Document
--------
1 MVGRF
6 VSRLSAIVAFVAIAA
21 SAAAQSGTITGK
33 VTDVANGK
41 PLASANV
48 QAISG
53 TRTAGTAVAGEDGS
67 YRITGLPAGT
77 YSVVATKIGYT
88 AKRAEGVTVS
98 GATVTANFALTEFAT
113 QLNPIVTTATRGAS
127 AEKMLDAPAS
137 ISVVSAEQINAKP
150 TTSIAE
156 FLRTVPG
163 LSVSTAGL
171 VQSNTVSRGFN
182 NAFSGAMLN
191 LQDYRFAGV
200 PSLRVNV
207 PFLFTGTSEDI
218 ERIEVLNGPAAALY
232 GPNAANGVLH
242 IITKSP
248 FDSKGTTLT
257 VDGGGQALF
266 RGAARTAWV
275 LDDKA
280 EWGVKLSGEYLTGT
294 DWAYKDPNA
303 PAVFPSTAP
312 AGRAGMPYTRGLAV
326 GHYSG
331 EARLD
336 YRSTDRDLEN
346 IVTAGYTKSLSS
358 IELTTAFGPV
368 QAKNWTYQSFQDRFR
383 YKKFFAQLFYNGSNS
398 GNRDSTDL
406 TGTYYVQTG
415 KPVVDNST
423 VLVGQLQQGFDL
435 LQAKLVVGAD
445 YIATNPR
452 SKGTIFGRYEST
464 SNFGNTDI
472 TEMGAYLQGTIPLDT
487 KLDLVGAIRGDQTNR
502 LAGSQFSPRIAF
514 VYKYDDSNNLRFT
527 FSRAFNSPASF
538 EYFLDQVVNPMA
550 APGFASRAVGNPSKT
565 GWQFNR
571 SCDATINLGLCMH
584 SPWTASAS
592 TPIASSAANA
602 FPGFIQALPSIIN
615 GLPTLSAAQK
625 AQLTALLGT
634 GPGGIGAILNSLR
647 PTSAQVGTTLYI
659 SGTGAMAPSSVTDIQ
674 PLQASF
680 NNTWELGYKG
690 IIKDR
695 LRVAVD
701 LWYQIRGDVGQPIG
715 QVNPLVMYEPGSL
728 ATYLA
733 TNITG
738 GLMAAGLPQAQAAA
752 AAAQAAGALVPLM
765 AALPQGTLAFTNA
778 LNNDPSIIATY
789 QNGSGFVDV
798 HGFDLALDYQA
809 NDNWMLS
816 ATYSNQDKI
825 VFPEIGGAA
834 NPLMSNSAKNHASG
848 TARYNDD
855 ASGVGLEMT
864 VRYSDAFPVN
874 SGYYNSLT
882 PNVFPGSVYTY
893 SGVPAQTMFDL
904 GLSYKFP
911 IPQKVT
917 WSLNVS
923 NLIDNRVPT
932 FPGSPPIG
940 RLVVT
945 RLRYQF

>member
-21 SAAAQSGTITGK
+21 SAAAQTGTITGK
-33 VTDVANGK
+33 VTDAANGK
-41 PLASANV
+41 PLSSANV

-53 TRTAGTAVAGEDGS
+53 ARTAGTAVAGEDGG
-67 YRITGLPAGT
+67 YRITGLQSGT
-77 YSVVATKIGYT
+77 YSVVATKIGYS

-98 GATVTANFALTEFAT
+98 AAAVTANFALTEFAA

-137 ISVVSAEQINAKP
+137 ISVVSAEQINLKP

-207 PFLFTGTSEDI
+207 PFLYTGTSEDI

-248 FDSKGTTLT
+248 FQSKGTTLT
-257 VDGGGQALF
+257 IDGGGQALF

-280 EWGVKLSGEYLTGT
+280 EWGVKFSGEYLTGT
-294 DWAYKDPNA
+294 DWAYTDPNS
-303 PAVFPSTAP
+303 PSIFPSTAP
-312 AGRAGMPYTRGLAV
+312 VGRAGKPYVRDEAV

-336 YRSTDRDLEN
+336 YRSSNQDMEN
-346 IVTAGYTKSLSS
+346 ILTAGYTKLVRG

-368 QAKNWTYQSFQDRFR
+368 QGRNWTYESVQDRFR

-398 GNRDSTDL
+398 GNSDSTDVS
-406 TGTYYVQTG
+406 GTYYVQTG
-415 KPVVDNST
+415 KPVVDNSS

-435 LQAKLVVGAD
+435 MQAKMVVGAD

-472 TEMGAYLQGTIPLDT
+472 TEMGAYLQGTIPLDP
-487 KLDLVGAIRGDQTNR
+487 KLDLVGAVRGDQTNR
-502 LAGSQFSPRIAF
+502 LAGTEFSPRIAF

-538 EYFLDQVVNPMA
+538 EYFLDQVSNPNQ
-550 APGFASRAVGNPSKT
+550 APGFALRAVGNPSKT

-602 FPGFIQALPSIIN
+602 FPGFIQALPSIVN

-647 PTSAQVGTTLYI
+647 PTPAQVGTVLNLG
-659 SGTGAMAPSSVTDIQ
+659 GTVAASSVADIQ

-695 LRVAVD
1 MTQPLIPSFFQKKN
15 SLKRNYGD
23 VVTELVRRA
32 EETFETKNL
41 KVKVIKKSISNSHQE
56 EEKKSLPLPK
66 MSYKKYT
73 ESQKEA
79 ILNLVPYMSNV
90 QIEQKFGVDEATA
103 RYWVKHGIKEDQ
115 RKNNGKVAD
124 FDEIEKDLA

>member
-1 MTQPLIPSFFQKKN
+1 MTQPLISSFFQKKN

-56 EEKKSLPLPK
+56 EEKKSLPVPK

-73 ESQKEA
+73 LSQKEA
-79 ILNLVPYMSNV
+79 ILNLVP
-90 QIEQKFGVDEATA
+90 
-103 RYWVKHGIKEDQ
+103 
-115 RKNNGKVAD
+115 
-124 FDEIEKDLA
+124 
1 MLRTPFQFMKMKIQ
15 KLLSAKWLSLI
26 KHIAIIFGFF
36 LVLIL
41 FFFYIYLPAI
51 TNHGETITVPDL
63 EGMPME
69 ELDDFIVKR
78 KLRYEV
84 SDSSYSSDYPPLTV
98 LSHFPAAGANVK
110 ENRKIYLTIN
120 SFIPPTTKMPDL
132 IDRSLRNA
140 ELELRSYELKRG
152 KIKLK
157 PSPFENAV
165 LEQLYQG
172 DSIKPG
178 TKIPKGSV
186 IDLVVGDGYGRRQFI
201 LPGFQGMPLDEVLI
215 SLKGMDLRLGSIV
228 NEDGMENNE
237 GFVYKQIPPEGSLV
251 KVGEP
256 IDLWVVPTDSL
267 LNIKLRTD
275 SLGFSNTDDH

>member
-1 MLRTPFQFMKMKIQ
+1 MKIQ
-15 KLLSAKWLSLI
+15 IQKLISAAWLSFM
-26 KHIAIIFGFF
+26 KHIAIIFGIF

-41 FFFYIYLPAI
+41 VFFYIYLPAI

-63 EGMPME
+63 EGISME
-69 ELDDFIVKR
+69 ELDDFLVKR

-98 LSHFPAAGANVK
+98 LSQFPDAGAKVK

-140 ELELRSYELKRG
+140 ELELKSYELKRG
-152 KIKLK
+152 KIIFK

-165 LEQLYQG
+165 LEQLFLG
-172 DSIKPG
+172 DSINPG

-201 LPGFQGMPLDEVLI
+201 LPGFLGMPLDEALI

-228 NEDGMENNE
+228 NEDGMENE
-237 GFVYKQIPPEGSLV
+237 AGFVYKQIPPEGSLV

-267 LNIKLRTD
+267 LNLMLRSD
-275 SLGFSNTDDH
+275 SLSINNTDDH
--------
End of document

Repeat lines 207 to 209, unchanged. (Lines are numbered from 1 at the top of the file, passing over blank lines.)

172 DSIKPG
178 TKIPKGSV
186 IDLVVGDGYGRRQFI